U.S. Patent Awarded to Dr. Ellen Beswick
Jan 6, 2020 10:30 AMThe Department of Internal Medicine and the Division of Gastroenterology, Hepatology & Nutrition congratulates Dr. Ellen Beswick, PhD, on her new U.S. patent (#10,512,651) “Inhibition of MK2 in the Treatment of Cancer.” The patent was issued on December 24, 2019.
Dr. Beswick is the Associate Director of GI Research and the Director of the GI Tissue Bank in her division. She began working on MAP Kinase-activated protein kinase 2 (MK2) as a potential novel treatment approach for gastrointestinal cancers (GI) in her previous position at University of New Mexico.
Work in Dr. Beswick’s lab has shown that inhibition of the MK2 pathway has critical anti-inflammatory and anti-cell proliferation properties, making it a promising new therapeutic target for GI and potentially other cancers. However, blockade of this pathway could have less side effects than other more broad anti-inflammatory approaches currently used clinically. She has published that small molecule inhibitors of this pathway are protective in 3 unique models of colon cancer. Furthermore, her group has shown relevance of this pathway to multiple human GI cancers and is linked with metastasis and poor outcome.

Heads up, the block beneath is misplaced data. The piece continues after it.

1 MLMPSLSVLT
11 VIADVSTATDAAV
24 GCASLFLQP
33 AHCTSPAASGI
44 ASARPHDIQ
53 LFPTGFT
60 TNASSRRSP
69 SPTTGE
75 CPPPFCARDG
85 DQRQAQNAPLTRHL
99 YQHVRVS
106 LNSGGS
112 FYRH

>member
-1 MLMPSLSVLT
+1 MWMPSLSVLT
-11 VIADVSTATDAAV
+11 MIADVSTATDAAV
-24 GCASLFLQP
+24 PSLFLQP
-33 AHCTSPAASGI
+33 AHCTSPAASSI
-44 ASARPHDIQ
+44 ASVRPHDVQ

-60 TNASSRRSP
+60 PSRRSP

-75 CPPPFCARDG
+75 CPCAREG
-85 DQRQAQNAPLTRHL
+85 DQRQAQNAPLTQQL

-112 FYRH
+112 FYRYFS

During her time at University of New Mexico, Dr. Beswick began to discover the previously unstudied role of this pathway in regulating the immune system and was encouraged to patent a small molecule treatment approach due to strong preclinical models. In moving to her current position, Dr. Beswick has continued to make progress in understanding immune regulation by this pathway that could be harnessed for other diseases. With her GI Division and made possible by the GI Tissue Bank, which she directs in collaboration with Dr. Kathryn Peterson, she has been able to progress in examining blockade of this pathway as a potential target for inflammatory bowel disease with potential in other inflammatory GI Diseases.
Developing the patent for the small molecule treatment approach has been the first step in progressing the treatment approach toward patients. She hopes to work closely with her colleagues in the GI Division and the Huntsman Cancer Institute to advance the treatment approach to clinical trial.